Walmart plans at Griffiss not ready to take flight
Walmart’s plans to use Griffiss International Airport as a test site for drone delivery service have flown into turbulence and are up in the air.
The giant international retailer has yet to set up shop in a hangar despite initial expectations that the work would start this past summer.
As Walmart and the county airport were nearing a successful landing of an agreement on a lease for a 28,000-square-foot hangar, shifts occurred at the retailer that had an impact on the plan to conduct research and perform tests on its drone, or unmanned aerial system, delivery system at the county airport.
“Walmart is going through leadership restructuring,” county Aviation Commissioner Russell Stark told members of the Board of Legislators Airport Committee earlier this month.
On July 12, the legislature approved a lease for a nose dock hangar and research services-testing agreement between the Department of Aviation and Walmart. The start date for both was Aug. 1. The building lease was for one year at a cost of $84,000, plus options for nine one-year extensions with annual 3 percent escalators in the rent. The testing agreement was for two years at a total of nearly $1.7 million.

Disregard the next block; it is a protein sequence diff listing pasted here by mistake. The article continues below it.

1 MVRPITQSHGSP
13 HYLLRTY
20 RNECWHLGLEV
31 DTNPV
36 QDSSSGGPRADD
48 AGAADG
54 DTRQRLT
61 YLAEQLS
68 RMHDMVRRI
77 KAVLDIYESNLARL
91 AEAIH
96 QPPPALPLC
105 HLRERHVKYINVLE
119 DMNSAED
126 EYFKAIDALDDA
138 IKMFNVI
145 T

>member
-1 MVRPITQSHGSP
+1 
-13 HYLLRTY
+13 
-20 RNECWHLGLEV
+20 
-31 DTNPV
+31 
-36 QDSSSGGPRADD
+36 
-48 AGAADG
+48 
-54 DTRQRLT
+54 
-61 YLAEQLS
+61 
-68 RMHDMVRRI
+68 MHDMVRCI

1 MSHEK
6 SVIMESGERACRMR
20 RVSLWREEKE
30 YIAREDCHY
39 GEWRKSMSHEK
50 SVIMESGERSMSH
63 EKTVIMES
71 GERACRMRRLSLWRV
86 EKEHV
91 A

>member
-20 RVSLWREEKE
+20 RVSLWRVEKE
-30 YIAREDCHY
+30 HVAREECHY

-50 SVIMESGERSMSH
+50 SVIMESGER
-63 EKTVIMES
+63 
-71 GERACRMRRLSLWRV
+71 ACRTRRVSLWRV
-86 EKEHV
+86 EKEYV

Flight hours were to include 12 flight days a month for six hours a day.
Walmart then came back to the county and requested that the start dates on the agreements be pushed back two months. The legislators approved the amended Nov. 1 start date at their Oct.11 meeting. All other terms remained the same.
Despite the later start date, Walmart still hasn’t touched down at Griffiss. The company neither signed nor returned either the original lease and testing agreement or the modified ones, according to Amanda Cortese, special assistant county attorney.
Stark says the county will reach out Walmart to discuss the company’s interest in the Griffiss project going forward once it knows who the right people are as the restructuring is completed.
“I hope. I really do,” said Stark Monday when asked if Walmart might be testing drones at the airport next year.
“It’s business,” he said of the corporate changes that has grounded the retailer’s arrival so far at Griffiss.
Griffiss was designated by the Federal Aviation Administration as a drone test site in 2013. The goal is to figure out how commercial drones can safely operate in the air alongside piloted aircraft.
Walmart’s choice of the Griffiss test site was seen as a plus in furthering its reputation as a base of operations for testing and developing unmanned aerial system technology in the burgeoning
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